Sunday, December 01, 2019

Recommended: "Ballad of Weary Daughters"

It's hard to authentically tell stories from the POV of children and youth trying to keep family and self together in the face of parental loss, dysfunction, abuse, or neglect (or institutional abuse). One Native writer who has done that exceptionally well is Vickie L. Sears (Cherokee). Her devastating, often-anthologized "Grace" should be required reading for professionals who work with foster children or other young ones pushed too early into the role of looking out for themselves and their siblings.

"Ballad of Weary Daughters" by Kristine Wyllys (Eastern Band Cherokee) is another insightful story of young people carrying family survival on their shoulders. It's part of an anthology "starring disabled teens" in Unbroken (Farrar Strauss Giroux, 2018, edited by Marieke Nijkamp). We're reviewing it on AICL because of several references to the Tsalagi people and language.

"Ballad" is told in the voice of contemporary high schooler River Smith. River is the daughter of a Tsalagi mother and a white Christian pastor who has recently abandoned his congregation and his family to run off with another woman. River's mother manages to keep putting one foot in front of the other, working long hours to keep food on the table. River steps into the caretaker role for her younger siblings, who are all showing signs of severe stress. It doesn't help that River has a mental illness and her doctors have had trouble getting her medications right.

River and her beloved friend, Lucy, are the "weary daughters" of the story's title. They both feel the stress of barely holding on, and they recognize that their relationship is what gets them through each difficult day. In teaching and social services, when we hear about "resilience factors," this is one of the factors they're talking about: friends who go beyond the typical expectations and serve as literal lifelines for the ones who are struggling. You can't imagine how either River or Lucy could get by without the other's sustaining presence. There is no one else to help them, no support services.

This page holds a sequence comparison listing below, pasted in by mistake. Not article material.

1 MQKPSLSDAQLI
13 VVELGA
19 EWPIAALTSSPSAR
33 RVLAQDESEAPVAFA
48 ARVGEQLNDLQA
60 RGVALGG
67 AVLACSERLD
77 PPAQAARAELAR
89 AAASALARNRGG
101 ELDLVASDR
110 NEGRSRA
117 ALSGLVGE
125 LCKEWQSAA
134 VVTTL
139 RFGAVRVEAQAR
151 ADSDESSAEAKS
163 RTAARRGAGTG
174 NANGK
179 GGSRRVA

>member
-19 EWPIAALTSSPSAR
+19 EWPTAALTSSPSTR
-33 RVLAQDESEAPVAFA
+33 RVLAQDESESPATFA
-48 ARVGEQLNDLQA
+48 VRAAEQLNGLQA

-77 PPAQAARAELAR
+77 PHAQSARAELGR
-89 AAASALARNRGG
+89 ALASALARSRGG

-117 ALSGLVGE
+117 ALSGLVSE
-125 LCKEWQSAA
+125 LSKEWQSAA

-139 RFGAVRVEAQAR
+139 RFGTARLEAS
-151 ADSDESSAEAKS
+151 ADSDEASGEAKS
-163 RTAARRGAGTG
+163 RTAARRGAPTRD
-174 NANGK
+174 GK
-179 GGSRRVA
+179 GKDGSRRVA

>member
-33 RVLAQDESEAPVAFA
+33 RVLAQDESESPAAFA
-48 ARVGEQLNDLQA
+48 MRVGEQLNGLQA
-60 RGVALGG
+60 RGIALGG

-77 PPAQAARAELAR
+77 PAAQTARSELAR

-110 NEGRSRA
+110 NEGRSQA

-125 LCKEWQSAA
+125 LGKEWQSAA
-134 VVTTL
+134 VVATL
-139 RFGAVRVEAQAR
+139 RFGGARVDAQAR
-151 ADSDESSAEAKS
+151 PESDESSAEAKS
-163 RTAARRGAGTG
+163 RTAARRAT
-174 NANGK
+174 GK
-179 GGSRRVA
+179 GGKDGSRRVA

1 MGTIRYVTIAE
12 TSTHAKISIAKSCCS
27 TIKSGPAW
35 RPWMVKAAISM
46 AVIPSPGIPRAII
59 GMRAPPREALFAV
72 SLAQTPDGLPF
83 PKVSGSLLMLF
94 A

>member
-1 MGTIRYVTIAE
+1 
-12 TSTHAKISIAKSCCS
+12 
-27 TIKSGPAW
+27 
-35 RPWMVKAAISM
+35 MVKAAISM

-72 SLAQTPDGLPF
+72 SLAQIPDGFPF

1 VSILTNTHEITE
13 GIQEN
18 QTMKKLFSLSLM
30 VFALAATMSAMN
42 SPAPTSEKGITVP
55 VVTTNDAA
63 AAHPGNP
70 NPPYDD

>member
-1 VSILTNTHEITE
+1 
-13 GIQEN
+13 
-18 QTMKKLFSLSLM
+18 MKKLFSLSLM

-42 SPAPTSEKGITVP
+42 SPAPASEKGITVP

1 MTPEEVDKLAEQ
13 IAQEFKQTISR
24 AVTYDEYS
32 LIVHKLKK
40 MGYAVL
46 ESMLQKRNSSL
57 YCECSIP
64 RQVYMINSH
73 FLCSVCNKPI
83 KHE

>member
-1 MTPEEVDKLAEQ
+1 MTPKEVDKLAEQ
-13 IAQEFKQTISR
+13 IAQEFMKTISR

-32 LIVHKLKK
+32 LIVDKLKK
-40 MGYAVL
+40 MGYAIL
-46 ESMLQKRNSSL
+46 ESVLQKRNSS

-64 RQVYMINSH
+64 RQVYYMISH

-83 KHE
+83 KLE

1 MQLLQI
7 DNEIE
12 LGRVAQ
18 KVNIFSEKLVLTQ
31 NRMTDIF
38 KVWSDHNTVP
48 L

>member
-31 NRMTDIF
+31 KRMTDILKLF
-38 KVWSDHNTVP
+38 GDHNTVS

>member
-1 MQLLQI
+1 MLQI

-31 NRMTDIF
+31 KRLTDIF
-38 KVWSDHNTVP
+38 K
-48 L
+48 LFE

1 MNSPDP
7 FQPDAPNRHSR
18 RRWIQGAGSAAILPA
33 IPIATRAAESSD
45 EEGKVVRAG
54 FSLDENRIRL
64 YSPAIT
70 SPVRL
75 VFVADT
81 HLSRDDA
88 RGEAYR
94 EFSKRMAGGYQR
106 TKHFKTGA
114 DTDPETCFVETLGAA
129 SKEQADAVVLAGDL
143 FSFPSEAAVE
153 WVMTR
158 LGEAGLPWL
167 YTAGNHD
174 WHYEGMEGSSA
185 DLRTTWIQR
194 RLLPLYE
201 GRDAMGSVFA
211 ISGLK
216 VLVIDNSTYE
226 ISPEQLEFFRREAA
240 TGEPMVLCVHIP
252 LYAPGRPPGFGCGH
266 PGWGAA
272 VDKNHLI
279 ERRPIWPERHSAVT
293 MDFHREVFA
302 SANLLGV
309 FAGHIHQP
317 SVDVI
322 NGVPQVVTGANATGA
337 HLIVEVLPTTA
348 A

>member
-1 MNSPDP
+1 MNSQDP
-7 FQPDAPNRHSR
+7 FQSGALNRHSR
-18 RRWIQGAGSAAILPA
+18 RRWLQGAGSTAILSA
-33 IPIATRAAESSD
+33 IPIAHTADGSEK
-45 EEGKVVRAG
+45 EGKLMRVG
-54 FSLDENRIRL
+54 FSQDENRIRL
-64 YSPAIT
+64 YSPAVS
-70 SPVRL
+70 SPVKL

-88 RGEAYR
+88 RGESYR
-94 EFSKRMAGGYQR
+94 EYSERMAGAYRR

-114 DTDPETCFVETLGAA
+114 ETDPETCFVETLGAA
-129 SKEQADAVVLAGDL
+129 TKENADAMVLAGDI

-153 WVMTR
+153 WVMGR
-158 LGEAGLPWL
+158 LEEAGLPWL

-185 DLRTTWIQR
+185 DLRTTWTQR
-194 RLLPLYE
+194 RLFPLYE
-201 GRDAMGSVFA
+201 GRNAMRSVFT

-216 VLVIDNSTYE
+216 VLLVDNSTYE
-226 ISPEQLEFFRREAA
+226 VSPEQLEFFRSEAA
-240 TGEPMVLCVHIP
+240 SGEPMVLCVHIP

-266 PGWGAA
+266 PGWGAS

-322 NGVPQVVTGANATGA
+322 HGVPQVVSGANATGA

I've read other fiction about teens that feels like a circa-2005 Ruby Payne anecdote catalog of poverty-related dysfunction and catastrophe, where an author just won't stop dumping on the main character.  But "Ballad" works for me because Wyllys shows us a family in what could be called a slow-moving emergency -- one that ravels over time. In real life, those aren't the kind that tend to qualify for substantial official help for a family, but the burden on a teen can still be nearly unbearable. River and her family have lived through one emergency -- the days and weeks after the father's departure. Another may be brewing with one of River's sisters, and River's mental health could become more fragile.

The story ended with me loving both River and Lucy. I wanted more for them -- and more about them. I hope Kristine Wyllys will let us hear from them again.

The Cherokee (Tsalagi) content feels matter-of-fact; Wyllys is not teaching readers; she is saying "This is River's life, in which family conversations contain some Tsalagi words, absent Tsalagi family members are important, and the children are aware that their father's congregation views them as Other because they are not white."

I strongly recommend this story. Other entries in Unbroken are also definitely worth reading.

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